An Unfortunate Assignment

This program may not behave as you expect.

#include <iostream> using namespace std; int main() { int n; /* Read and test a value. */ cin >> n; if(n = 5) cout << "You entered five!" << endl; else cout << "You FAILED to enter five!" << endl; cout << "Your number: " << n << endl; }

Many compilers will issue a warning for this code, though sometimes the message is a difficult to decipher. (In C++, it's usually a good idea to find the cause of all compiler warning messages.) This code is legal C++ because of several language rules, most of which we've mentioned before:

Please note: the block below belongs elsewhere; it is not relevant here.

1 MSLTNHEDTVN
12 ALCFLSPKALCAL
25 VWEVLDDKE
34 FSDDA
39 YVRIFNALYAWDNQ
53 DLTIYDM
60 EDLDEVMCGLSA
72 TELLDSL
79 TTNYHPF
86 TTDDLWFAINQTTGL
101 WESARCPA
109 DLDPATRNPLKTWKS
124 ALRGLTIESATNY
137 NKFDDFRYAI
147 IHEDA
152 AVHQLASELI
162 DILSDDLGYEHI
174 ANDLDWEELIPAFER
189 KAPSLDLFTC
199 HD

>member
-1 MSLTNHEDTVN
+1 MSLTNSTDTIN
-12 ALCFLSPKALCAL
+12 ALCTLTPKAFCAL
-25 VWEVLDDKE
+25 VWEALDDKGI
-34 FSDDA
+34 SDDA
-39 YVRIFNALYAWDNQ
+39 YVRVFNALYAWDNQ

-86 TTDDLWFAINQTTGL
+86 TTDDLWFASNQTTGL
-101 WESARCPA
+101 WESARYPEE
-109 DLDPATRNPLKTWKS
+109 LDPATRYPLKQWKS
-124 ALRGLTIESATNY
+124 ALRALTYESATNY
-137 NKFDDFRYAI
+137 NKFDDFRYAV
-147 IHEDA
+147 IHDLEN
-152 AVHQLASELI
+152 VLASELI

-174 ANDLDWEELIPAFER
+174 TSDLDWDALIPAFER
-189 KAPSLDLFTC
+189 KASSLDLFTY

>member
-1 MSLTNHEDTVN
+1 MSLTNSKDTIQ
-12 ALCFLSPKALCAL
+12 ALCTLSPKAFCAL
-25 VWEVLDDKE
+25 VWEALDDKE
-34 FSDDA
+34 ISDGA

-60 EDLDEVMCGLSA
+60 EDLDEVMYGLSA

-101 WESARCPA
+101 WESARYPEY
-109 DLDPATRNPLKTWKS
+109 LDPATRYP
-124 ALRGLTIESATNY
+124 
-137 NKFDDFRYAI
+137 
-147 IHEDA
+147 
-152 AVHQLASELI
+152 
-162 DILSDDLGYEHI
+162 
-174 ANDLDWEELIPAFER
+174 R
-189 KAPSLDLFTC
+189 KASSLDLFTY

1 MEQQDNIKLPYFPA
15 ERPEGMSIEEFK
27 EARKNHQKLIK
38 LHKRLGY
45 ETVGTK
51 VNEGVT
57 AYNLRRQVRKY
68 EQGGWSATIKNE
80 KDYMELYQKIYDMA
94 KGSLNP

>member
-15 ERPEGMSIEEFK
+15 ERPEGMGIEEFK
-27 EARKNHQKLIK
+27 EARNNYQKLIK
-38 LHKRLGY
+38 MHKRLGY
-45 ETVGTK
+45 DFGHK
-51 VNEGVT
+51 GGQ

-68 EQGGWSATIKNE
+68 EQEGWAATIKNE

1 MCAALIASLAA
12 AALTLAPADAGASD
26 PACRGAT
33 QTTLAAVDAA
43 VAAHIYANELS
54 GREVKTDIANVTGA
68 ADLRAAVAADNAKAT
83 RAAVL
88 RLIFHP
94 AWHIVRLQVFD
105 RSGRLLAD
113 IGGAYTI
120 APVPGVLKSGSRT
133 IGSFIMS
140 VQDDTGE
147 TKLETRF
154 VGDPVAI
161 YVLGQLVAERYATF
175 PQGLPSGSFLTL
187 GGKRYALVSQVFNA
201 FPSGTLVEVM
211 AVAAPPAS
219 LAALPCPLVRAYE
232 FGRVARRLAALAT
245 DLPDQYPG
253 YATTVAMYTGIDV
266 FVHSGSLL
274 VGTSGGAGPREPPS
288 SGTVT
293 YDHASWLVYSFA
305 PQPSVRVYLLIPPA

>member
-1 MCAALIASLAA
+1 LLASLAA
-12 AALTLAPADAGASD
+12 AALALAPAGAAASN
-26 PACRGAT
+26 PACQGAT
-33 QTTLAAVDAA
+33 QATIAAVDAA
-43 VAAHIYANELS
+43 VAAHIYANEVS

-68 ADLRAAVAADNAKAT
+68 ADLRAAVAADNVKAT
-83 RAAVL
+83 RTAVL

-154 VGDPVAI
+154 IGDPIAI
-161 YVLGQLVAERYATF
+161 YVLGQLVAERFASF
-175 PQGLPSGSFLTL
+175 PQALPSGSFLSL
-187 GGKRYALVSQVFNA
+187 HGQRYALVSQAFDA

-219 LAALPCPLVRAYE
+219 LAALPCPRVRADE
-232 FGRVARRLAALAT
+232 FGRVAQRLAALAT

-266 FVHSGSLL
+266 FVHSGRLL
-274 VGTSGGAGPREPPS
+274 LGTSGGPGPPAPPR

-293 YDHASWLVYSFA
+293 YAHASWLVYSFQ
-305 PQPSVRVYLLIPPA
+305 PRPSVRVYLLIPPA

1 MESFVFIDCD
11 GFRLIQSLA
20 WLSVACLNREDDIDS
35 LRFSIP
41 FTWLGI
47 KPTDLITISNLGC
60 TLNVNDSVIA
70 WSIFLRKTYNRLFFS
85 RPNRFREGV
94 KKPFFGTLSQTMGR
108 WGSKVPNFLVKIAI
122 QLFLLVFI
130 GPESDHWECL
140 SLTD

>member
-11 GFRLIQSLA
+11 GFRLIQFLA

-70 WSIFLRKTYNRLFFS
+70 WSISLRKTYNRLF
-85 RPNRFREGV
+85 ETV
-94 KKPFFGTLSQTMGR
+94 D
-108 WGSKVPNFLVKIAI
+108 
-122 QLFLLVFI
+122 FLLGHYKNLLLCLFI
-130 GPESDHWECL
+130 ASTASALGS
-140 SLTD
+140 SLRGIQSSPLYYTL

One other odd consequence of the conversion rule might be of interest to any of you who has experience with the wonderful Python languge. In Python, an expression like 7 > 6 > 5 is legal and evaluates to true, which is quite nice. In Java, 7 > 6 > 5 is not legal, which is quite reasonable. In C++, 7 > 6 > 5 is legal and evaluates to false, which is quite annoying. I'll go into the reasons if you ask, but I'm not so worried about you stumbling onto this one by accident.